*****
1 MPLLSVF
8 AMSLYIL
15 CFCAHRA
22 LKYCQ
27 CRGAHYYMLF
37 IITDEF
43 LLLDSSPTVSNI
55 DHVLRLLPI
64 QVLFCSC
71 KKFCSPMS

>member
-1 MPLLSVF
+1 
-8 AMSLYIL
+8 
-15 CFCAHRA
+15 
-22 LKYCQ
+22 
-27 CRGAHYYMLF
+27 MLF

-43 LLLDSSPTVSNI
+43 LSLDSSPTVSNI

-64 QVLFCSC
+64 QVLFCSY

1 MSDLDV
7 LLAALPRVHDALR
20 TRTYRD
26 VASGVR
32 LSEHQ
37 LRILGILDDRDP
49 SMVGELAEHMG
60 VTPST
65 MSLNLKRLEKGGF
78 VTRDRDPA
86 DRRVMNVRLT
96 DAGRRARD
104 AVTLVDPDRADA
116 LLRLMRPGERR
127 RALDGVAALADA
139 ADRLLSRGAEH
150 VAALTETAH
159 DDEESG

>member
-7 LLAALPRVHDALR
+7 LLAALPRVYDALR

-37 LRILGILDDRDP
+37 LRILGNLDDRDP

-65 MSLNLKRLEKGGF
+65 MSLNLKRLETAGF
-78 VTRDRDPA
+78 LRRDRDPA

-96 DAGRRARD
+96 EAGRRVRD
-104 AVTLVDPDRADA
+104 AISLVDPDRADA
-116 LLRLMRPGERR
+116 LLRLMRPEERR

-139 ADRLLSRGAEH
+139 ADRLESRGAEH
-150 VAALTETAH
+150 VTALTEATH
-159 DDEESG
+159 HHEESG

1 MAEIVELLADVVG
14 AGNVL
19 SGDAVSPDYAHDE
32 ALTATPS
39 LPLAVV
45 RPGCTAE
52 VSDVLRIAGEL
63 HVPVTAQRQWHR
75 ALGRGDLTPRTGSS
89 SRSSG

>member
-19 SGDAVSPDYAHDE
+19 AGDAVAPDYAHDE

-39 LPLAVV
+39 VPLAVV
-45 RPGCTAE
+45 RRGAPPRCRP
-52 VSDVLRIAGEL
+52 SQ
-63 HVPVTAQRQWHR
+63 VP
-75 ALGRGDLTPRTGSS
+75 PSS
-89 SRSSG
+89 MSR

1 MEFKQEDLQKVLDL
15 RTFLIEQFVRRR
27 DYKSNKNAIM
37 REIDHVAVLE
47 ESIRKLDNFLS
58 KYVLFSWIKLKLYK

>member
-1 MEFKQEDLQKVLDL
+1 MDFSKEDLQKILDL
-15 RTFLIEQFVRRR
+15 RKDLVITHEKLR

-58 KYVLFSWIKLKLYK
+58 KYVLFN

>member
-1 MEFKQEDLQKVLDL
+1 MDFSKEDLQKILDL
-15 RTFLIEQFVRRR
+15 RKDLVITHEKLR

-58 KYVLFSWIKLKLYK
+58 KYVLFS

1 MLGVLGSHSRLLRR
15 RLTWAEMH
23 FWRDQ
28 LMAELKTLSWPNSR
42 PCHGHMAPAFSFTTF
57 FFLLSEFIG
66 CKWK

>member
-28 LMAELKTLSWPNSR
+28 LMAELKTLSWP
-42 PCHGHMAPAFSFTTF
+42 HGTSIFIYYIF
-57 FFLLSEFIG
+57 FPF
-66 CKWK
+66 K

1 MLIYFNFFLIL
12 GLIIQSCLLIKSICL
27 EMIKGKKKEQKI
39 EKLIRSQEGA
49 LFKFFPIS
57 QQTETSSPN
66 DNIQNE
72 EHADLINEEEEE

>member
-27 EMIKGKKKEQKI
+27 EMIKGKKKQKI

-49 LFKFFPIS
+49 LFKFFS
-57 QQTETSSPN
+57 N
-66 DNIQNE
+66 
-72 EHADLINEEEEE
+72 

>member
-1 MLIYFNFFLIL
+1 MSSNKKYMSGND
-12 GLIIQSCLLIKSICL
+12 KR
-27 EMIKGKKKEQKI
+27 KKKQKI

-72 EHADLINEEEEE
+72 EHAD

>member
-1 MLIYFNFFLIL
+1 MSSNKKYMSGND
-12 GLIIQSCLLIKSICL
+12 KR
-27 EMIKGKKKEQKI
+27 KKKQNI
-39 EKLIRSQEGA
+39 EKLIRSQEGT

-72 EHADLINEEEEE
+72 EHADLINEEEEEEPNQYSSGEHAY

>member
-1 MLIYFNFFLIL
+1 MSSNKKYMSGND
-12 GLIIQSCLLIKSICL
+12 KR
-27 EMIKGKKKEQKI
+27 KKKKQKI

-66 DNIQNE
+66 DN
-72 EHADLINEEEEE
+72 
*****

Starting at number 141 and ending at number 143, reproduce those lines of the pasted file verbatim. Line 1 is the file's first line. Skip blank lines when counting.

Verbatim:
-66 DNIQNE
+66 
-72 EHADLINEEEEE